Managing expectations: the most important skill for volume recruitment

In the legal sector, the term smoking gun refers to the piece of evidence that makes it impossible for the opposing team to win the case. By finding the smoking gun you make the other party guilty.

It’s the same in business. There are always smoking guns that position products and services above others in the market. The position of a product in a retail store will affect their sales more than anything else (packaging, advertising etc) by orders of magnitude. Store position is, therefore, a smoking gun for consumer goods sales, the best position makes it inevitable you will win. In fact, in all industries, there’s always a smoking gun. Always.

Now, what about recruitment? Well, there are lots of ways to screen, select and ultimately recruit candidates at scale:

  •   You can sift through candidate CVs and applications one-by-one
  • Your ATS can look for keywords in these resumes and give them a score
  • You can use screening questions to learn more about each candidate
  • You can use video interviews to see candidates answer pre-recorded questions
  • You can ask candidates to play a game to assess their personality traits


But the smoking gun is none of these things.

Research shows that 48% of candidates will leave a job because the reality of the job won’t match their expectations of it[1]. Meeting, or better yet, exceeding, candidate expectations is the smoking gun of recruitment. It’s your biggest competitive advantage. But how do you do it at scale?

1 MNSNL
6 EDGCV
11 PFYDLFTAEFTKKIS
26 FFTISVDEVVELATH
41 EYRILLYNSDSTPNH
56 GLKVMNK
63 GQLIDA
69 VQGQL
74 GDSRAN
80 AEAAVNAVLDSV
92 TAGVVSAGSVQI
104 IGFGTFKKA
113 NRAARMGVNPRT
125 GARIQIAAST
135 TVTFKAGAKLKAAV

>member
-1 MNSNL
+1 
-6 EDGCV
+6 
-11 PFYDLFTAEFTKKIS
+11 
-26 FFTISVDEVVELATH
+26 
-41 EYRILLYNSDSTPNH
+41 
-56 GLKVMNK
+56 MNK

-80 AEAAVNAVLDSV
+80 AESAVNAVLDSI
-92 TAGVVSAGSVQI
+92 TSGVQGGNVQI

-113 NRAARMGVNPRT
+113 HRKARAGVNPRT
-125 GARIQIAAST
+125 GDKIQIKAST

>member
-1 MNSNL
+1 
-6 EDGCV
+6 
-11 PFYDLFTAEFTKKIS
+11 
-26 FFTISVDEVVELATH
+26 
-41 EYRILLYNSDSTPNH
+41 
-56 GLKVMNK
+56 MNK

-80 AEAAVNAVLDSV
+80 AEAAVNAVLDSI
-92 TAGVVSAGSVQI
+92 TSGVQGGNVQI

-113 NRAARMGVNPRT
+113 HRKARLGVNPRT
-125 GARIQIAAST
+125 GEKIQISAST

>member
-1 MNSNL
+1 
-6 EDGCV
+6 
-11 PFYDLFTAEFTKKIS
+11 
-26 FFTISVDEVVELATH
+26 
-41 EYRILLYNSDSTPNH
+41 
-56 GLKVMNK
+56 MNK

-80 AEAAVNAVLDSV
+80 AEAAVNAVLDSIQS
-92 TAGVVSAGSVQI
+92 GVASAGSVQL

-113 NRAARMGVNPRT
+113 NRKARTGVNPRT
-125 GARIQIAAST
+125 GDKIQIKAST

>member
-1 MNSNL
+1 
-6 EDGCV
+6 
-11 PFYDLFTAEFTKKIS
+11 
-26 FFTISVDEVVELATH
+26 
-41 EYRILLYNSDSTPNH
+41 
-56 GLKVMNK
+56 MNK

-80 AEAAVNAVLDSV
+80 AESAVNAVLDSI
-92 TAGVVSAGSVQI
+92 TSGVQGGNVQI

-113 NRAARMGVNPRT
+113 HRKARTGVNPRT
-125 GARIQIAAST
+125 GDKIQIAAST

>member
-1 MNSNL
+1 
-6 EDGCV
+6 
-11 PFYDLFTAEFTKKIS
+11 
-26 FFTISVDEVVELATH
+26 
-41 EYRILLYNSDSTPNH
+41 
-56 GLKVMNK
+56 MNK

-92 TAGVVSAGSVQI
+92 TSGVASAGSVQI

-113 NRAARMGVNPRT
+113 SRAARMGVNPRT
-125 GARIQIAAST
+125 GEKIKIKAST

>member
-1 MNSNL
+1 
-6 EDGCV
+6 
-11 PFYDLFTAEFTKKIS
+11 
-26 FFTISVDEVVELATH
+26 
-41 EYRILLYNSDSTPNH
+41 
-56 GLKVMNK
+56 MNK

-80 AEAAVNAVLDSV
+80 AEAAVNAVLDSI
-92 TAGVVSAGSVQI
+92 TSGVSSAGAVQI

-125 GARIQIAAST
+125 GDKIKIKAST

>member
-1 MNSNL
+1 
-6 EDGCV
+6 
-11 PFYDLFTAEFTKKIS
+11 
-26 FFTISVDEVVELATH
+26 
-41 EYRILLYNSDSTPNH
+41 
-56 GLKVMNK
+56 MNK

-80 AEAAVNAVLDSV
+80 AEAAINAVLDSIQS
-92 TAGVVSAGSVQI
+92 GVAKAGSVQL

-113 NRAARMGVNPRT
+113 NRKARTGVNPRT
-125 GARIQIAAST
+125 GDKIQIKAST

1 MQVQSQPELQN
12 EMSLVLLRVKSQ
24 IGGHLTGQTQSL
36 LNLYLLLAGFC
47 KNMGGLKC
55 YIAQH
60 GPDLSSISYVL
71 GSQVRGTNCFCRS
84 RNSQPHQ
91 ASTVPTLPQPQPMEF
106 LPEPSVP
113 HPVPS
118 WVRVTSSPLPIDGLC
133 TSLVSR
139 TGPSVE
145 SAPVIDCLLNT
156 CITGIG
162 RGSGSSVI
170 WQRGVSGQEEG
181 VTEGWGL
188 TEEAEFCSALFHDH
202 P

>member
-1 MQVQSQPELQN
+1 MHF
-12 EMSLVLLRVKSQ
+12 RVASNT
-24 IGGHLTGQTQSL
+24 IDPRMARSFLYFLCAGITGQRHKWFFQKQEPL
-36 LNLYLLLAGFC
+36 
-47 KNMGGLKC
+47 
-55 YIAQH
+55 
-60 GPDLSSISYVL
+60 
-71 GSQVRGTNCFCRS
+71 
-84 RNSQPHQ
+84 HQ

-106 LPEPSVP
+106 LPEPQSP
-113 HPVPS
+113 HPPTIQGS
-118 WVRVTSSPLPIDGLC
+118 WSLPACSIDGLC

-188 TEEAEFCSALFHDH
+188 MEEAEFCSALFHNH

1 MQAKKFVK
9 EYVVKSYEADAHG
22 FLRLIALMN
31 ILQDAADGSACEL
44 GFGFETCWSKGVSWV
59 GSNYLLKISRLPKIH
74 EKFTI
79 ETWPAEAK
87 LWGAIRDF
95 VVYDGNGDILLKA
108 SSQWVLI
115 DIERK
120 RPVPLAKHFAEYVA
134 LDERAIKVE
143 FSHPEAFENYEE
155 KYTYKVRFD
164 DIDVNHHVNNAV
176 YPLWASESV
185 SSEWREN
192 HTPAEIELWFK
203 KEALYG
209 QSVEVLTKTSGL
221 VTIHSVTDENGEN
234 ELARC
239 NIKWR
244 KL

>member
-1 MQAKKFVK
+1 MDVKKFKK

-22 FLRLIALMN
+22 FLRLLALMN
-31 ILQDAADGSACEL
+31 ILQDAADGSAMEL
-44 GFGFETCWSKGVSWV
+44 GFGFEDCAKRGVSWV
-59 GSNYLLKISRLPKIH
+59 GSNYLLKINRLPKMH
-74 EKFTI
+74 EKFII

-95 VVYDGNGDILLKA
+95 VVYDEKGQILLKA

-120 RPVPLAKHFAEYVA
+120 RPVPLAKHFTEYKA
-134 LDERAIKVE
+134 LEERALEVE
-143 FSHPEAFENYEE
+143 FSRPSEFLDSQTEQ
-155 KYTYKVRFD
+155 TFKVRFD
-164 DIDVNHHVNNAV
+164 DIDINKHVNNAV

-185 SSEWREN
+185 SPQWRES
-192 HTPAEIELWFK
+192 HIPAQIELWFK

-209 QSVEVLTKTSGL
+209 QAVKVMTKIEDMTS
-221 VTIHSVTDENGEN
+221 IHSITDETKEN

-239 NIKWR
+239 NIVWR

Of course, your recruiters can tell candidates what it’s like, they can sometimes show them what it’s like with a trial shift or peer interview, but that’s time-consuming and often inconsistent. Plus by the time the candidate is on the phone or through to interview, they’ll say anything to get the job.

This is where pre-hire assessments can help, but only if they educate the candidate on what life is really like in the role. A candidate screening solution that doesn’t show candidates the realities of the job ahead of joining will be ineffective in removing the 48% of disappointed new hires. Plus if it’s a really good assessment, it’ll help weed out the additional 31% of new hires who said they left a company because the culture wasn’t what they thought it would be like[2]

Managing and meeting candidates’ expectations has become more important than ever due to COVID19, with career-changing, rising unemployment and increased applicant volumes compounding the problem.

How many bad hires will be made simply because candidates didn’t know what to expect before progressing through the recruitment funnel? Only you know the answer…

[1]  [2]

Guest blogger for @LogicMelon is Chris Platts, CEO of ThriveMap, a provider of personalised, pre-employment assessment software for volume hiring. ThriveMap’s realistic work simulation assessments save recruiters time sifting CVs so they can focus their efforts on converting the best candidates instead. You can contact Chris on Linkedin or via email:



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This entry was posted in Recruiter | Recruitment | The Candidate Experience